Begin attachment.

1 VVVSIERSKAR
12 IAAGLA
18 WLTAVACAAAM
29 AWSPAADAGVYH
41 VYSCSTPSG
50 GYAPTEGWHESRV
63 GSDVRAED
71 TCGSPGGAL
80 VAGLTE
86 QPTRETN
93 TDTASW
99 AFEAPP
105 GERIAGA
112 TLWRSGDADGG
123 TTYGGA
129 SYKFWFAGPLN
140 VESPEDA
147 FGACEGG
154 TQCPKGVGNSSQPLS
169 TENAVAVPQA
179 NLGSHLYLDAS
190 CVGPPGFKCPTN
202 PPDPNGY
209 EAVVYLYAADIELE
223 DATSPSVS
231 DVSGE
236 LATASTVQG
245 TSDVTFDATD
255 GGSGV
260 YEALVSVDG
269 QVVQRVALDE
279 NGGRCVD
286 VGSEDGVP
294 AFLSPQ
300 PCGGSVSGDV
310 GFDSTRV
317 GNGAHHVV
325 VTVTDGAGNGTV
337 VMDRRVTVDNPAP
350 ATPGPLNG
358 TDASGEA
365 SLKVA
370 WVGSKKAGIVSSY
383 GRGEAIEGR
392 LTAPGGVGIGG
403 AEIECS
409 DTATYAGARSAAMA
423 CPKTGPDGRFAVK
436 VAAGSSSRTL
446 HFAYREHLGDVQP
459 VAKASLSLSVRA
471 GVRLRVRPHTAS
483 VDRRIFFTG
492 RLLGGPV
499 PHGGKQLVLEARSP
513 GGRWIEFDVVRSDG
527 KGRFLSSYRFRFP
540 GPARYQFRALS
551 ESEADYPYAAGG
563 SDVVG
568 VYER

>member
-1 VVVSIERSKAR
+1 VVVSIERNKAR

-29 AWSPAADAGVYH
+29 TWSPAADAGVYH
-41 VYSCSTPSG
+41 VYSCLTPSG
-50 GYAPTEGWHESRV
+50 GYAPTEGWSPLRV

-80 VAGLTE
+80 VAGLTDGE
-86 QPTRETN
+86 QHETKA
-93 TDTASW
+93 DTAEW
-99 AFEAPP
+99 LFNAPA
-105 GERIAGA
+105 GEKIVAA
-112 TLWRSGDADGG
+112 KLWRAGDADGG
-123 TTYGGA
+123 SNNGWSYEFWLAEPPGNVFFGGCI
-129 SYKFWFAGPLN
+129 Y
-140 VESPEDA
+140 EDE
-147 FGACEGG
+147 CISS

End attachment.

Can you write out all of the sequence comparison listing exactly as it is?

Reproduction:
1 VVVSIERSKAR
12 IAAGLA
18 WLTAVACAAAM
29 AWSPAADAGVYH
41 VYSCSTPSG
50 GYAPTEGWHESRV
63 GSDVRAED
71 TCGSPGGAL
80 VAGLTE
86 QPTRETN
93 TDTASW
99 AFEAPP
105 GERIAGA
112 TLWRSGDADGG
123 TTYGGA
129 SYKFWFAGPLN
140 VESPEDA
147 FGACEGG
154 TQCPKGVGNSSQPLS
169 TENAVAVPQA
179 NLGSHLYLDAS
190 CVGPPGFKCPTN
202 PPDPNGY
209 EAVVYLYAADIELE
223 DATSPSVS
231 DVSGE
236 LATASTVQG
245 TSDVTFDATD
255 GGSGV
260 YEALVSVDG
269 QVVQRVALDE
279 NGGRCVD
286 VGSEDGVP
294 AFLSPQ
300 PCGGSVSGDV
310 GFDSTRV
317 GNGAHHVV
325 VTVTDGAGNGTV
337 VMDRRVTVDNPAP
350 ATPGPLNG
358 TDASGEA
365 SLKVA
370 WVGSKKAGIVSSY
383 GRGEAIEGR
392 LTAPGGVGIGG
403 AEIECS
409 DTATYAGARSAAMA
423 CPKTGPDGRFAVK
436 VAAGSSSRTL
446 HFAYREHLGDVQP
459 VAKASLSLSVRA
471 GVRLRVRPHTAS
483 VDRRIFFTG
492 RLLGGPV
499 PHGGKQLVLEARSP
513 GGRWIEFDVVRSDG
527 KGRFLSSYRFRFP
540 GPARYQFRALS
551 ESEADYPYAAGG
563 SDVVG
568 VYER

>member
-1 VVVSIERSKAR
+1 VVVSIERNKAR

-29 AWSPAADAGVYH
+29 TWSPAADAGVYH
-41 VYSCSTPSG
+41 VYSCLTPSG
-50 GYAPTEGWHESRV
+50 GYAPTEGWSPLRV

-80 VAGLTE
+80 VAGLTDGE
-86 QPTRETN
+86 QHETKA
-93 TDTASW
+93 DTAEW
-99 AFEAPP
+99 LFNAPA
-105 GERIAGA
+105 GEKIVAA
-112 TLWRSGDADGG
+112 KLWRAGDADGG
-123 TTYGGA
+123 SNNGWSYEFWLAEPPGNVFFGGCI
-129 SYKFWFAGPLN
+129 Y
-140 VESPEDA
+140 EDE
-147 FGACEGG
+147 CISS